Erroneous perceptions of relevance contribute to business projects not being successful. Although the importance of relevance is recognized in the project management literature, thus far there has not been a formal framework for addressing erroneous perceptions of relevance. The purpose of this paper is to introduce a framework for identifying and counteracting erroneous perceptions of relevance.
The research comprised review of the literature relating to factors that contribute to, and methods that counteract, erroneous perceptions of relevance.
Contributory factors to erroneous perceptions of relevance include cultural cognition, path dependencies, lock-ins, fads, and hype. Mediating factors include priming and questioning, counterfactual reasoning, and optimal stopping.
A classification of erroneous perceptions of relevance is introduced Type III (inept positive) errors, Type II (false negative) errors, and Type I (false positive) errors. This terminology has the advantage of already being known to academics through statistical hypothesis testing, and to practitioners through process capability studies.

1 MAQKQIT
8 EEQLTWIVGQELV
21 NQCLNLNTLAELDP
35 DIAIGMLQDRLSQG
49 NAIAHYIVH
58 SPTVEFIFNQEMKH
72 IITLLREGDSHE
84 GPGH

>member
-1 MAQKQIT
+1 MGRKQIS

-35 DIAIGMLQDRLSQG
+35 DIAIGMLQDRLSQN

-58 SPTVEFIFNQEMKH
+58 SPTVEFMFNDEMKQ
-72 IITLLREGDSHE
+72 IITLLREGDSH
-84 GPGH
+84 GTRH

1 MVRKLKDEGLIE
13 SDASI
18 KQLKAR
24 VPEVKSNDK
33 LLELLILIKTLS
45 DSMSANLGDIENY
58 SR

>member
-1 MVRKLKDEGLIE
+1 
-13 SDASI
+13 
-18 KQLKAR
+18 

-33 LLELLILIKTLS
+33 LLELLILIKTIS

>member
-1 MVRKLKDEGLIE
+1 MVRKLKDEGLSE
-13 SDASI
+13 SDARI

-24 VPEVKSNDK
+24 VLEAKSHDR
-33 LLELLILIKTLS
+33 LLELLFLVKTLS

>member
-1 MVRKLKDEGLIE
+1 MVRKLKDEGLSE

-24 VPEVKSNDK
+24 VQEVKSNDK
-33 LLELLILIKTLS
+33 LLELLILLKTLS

The introduction of a framework for identifying and counteracting erroneous perceptions of relevance can better enable practitioners to make the selection of relevant concepts and technologies for projects – a capable process.
The originality of this research note is that it provides a framework that can be applied to increase objectivity in perceptions of relevance. The value of this research note is that it introduces a framework for identifying and counteracting erroneous perceptions of relevance before the application of methods such as cost-benefit analysis.
Funding: EU Grant No. 609027.
Fox, S. (2015), "Relevance: a framework to address preconceptions that limit perceptions of what is relevant", International Journal of Managing Projects in Business, Vol. 8 No. 4, pp. 804-812. https://doi.org/10.1108/IJMPB-05-2015-0040
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